Imagine a swimming pool (water well over the players' heads) with a small goal (three meters by one meter) at either end.

Now imagine tow teams - with one goalie and six swimmers each - swimming madly back and forth, passing the ball to each other and trying to throw it into the goal.

Strategy resembles basketball with full-court man-to-man defense, pivot men who make passes to cutters and swimmers setting picks to free each other from defenders.

Obnoxious water polo buffs point out that, at a subtle level, tactics probably resemble lacrosse most, but equating water polo with lacrosse is like translating Chinese into Greek: pretentiously correct but not much help.

The game has one basic rule: you can't hold, sink or touch a player who doesn't have the ball. What's so rough about that?

"Well, once you do touch the ball, all those things happen to you, plus all the stuff that goes on under the water that the refs can't see," said Dave Heart, the Canadian coach.

And what does go on underneath the water?

"All the things you'd think," Heart said. "Anything's fair,"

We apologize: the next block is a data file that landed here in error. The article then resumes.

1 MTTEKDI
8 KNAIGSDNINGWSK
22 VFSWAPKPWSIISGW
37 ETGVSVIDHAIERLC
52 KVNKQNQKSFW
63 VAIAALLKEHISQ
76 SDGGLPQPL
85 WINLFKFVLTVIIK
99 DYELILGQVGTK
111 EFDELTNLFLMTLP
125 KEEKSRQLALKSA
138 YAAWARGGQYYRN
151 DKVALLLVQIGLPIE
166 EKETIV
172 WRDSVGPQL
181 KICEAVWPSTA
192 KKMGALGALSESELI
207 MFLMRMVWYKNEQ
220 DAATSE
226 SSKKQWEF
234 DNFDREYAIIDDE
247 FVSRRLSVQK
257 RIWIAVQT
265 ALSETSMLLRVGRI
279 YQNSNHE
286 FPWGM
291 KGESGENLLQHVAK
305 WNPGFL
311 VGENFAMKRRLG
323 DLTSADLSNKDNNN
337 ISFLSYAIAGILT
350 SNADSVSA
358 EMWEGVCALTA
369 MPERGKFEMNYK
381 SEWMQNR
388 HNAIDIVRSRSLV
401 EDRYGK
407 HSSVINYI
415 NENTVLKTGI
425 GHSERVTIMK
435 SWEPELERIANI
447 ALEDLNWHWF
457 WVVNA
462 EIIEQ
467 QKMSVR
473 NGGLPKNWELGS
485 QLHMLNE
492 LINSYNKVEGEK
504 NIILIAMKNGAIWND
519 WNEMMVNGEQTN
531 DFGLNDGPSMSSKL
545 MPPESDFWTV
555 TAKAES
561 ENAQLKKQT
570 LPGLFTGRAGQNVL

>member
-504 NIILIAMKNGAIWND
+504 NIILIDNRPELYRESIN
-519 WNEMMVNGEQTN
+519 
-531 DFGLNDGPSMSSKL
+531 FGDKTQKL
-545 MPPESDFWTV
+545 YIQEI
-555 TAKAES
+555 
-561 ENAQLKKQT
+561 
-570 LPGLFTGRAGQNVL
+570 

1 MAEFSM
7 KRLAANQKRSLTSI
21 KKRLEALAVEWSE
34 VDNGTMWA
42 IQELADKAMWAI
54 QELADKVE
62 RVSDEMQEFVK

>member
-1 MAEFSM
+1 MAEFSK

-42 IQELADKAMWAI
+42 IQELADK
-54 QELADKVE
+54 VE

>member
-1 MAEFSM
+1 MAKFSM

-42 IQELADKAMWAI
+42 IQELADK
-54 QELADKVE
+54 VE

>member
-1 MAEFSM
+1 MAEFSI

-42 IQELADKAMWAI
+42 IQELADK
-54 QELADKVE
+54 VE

Unfortunately for water polo the game is played amid constant whistle - none of which spectators need to listen to..

"The average fan has no idea what the hell is going on." Heart said. "He thinks play stops with the whistle. In water polo, the game never stops."

The central defensive idea of the game - the element that makes it so barbarous and charming - is that the instant any man touches the ball the best defensive ploy is always the same: down him, dunk him, strangle him.

This constant mugging is called a "minor penalty" - surely a misnomer, since the peanlty for mayhem usually helps the defense.

Once the man with the ball has been attacked, he is allowed three seconds (once he resurfaces and regains consciousness) to make a free pass. In that three seconds he cannot shoot.

During these three free seconds - when nobody is allowed to touch anybody - all the game's significant action takes place as swimmers, freed of the possibility of sudden beheading, set picks, cut for the goal, go back door and generally try to get open for a lightning pass and score.

Naturally, most crowds don't know this and are confused. They ignore the game after whistle - and are even more confused when somebody scores an instant later.